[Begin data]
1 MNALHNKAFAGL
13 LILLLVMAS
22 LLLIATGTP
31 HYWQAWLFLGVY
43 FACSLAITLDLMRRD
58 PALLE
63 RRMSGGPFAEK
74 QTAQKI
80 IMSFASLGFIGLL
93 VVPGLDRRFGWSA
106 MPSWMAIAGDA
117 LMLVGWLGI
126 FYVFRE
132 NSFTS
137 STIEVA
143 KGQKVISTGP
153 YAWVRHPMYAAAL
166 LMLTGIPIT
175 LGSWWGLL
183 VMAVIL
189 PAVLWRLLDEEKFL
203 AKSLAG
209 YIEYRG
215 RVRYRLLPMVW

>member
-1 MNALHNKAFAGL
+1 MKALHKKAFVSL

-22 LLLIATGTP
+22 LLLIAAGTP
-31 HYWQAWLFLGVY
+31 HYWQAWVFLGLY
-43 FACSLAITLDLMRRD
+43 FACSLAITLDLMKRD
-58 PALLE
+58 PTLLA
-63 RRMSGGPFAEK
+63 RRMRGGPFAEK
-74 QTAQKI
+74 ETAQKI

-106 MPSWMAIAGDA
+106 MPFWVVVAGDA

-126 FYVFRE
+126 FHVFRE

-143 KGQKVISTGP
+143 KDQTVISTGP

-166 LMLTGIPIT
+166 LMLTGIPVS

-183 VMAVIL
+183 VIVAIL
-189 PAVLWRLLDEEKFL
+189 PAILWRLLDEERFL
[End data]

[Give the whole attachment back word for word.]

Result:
1 MNALHNKAFAGL
13 LILLLVMAS
22 LLLIATGTP
31 HYWQAWLFLGVY
43 FACSLAITLDLMRRD
58 PALLE
63 RRMSGGPFAEK
74 QTAQKI
80 IMSFASLGFIGLL
93 VVPGLDRRFGWSA
106 MPSWMAIAGDA
117 LMLVGWLGI
126 FYVFRE
132 NSFTS
137 STIEVA
143 KGQKVISTGP
153 YAWVRHPMYAAAL
166 LMLTGIPIT
175 LGSWWGLL
183 VMAVIL
189 PAVLWRLLDEEKFL
203 AKSLAG
209 YIEYRG
215 RVRYRLLPMVW

>member
-1 MNALHNKAFAGL
+1 MKALHKKAFVSL

-22 LLLIATGTP
+22 LLLIAAGTP
-31 HYWQAWLFLGVY
+31 HYWQAWVFLGLY
-43 FACSLAITLDLMRRD
+43 FACSLAITLDLMKRD
-58 PALLE
+58 PTLLA
-63 RRMSGGPFAEK
+63 RRMRGGPFAEK
-74 QTAQKI
+74 ETAQKI

-106 MPSWMAIAGDA
+106 MPFWVVVAGDA

-126 FYVFRE
+126 FHVFRE

-143 KGQKVISTGP
+143 KDQTVISTGP

-166 LMLTGIPIT
+166 LMLTGIPVS

-183 VMAVIL
+183 VIVAIL
-189 PAVLWRLLDEEKFL
+189 PAILWRLLDEERFL